Aleppo is back under the control of the Syrian government, the Russian ambassador to Ankara is assassinated for his country’s role in Syria, and U.S. President-elect Donald Trump wants to cooperate with Russia to fight ISIS in Syria. These momentous events in modern history compel an assessment of the geopolitics surrounding Syria.
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The French city, bordering the English Channel, is a symbol of the tension between Paris and London and the crisis in Europe as a whole. The dismantling of one refugee outfit here just made an already thorny issue pricklier.
France's state policy of 'laïcité' (secularism) and its military interventions in Islamic countries has made it the prime target of IS in the West. The hardline French response to step up bombing campaigns against jihadis in Syria, Iraq, and Mali will likely continue, but conversely feeds IS strategy, which is to foment anti-Muslim sentiment among the non-Muslim French population.
Since the end of the cold war, India has deepened its engagement with Israel while continuing to support the Palestinian cause. India’s position does not emerge out of a vacuum. The country has had many geopolitical and moral considerations to take into account before determining its stance.
At the recent counter-terrorism conference in Jaipur, a star-studded galaxy of policy makers, security analysts and law enforcement officials debated on tackling the Daesh threat. Some of the most positive steps to counter the terror propaganda came from South East Asia and India’s neighbourhood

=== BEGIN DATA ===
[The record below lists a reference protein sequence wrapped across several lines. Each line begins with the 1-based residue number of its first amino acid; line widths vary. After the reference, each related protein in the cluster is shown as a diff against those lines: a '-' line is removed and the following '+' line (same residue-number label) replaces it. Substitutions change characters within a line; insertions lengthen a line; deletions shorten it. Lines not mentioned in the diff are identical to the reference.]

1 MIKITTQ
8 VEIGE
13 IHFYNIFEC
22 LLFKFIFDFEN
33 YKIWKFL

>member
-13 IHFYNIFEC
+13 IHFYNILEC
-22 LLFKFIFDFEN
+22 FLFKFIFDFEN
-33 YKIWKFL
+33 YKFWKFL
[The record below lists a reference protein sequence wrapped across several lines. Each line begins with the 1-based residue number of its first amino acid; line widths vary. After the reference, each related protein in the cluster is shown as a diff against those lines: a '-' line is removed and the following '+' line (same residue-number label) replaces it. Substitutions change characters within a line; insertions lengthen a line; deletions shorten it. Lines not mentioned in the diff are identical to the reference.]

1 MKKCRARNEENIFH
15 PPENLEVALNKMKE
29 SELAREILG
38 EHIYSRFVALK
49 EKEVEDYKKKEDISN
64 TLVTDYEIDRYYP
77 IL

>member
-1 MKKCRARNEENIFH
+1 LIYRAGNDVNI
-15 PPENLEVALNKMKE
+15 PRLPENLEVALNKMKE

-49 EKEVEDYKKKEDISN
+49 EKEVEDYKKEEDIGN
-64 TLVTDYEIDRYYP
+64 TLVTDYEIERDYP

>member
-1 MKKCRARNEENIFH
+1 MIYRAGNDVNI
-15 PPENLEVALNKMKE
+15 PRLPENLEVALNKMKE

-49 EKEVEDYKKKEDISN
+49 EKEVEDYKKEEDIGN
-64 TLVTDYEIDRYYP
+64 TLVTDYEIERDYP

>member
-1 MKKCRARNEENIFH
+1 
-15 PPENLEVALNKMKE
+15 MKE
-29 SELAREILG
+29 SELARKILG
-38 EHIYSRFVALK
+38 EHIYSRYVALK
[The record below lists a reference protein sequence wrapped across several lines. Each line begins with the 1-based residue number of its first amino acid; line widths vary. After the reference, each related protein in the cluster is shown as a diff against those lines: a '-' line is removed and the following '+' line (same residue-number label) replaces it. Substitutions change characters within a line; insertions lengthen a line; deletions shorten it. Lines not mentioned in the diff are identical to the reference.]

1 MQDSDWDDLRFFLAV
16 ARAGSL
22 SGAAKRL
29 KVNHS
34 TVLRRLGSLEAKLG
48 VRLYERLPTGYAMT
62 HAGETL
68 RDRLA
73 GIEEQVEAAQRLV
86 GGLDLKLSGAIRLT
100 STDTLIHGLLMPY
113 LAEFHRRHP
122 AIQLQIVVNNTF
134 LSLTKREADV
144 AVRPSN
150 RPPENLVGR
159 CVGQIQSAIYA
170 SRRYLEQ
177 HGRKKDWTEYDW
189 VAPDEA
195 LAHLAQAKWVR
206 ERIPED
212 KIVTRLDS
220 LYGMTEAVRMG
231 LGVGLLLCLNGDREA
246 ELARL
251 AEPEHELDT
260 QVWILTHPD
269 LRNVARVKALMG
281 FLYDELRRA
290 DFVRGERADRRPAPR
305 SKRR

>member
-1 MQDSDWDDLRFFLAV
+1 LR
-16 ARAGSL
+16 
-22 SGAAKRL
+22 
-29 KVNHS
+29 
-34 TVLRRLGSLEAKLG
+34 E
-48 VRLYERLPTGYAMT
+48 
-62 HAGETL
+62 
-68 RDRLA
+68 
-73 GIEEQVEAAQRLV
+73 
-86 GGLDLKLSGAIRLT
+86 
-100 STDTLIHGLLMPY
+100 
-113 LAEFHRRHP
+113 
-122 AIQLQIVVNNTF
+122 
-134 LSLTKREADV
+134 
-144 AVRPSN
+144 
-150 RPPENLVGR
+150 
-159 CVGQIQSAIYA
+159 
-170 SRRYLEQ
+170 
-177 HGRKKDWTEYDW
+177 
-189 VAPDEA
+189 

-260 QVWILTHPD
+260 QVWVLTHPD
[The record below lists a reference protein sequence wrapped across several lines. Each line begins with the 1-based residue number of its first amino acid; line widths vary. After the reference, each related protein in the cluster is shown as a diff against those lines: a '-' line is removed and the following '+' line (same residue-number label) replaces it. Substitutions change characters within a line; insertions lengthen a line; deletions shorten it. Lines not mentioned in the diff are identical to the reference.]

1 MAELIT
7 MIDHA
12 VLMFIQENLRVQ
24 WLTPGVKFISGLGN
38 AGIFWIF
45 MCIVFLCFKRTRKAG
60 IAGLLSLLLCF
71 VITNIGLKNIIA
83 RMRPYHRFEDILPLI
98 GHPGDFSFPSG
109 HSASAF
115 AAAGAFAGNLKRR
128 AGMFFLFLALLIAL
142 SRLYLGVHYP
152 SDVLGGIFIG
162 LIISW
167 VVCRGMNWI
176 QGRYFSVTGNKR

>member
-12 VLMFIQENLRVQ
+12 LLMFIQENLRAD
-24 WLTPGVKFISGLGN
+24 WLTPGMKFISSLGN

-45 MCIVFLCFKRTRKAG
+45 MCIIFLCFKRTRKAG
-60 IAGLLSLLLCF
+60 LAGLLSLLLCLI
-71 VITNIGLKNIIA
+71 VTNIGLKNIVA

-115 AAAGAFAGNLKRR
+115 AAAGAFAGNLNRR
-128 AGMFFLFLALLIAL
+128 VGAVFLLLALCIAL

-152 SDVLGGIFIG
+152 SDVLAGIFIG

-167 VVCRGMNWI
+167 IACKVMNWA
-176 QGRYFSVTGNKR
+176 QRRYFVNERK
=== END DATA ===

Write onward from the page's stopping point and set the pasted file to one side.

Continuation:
Recently-released blockbuster Airlift, on the biggest evacuation by air in history conducted by the Government of India during Iraq's invasion and occupation of Kuwait in 1990, falls disappointingly short of presenting the true picture of the government’s laudable and timely intervention.
By executing an influential Shia cleric among 47 other prisoners, Saudi Arabia has increased the possibility of prolonging conflict in West Asia. The country’s actions have stirred up its differences with Iran, thereby diminishing the possibility of finding political solutions to the civil wars in Syria and Yemen.
On 14 December, Saudi Arabia announced the formation of an anti-terrorism coalition of 34 Islamic countries. But with key potential partners such as Algeria, Lebanon, and Pakistan refusing to join, the hastily-assembled group has put Saudi credibility in the spotlight instead of deflecting western criticism of the kingdom’s inaction against Sunni jihadism
The unfolding coup in Turkey demonstrates the instability that the nation has fallen into. Terror attacks like the one in Istanbul airport was the most high profile targeting of Turkey by ISIS and other extremists. This is the outcome of Turkey’s crackdown on internal popular protest, on allowing itself to become the highway for extremists, refugees and weapons to disparate terrorist groups and being a willing proxy for the major powers contending in Syria. The increasing frequency of the attacks in Turkey reveals a similar pathology to Pakistan, which is now in a low-grade civil war. Is Turkey going down the path of Pakistan?
The U.S.-led bombings on ISIS locations have France and the British as its partners. On the other hand is Russia -- targeting the Islamic State but with a primary aim of keeping Assad in power. Is this then World War III?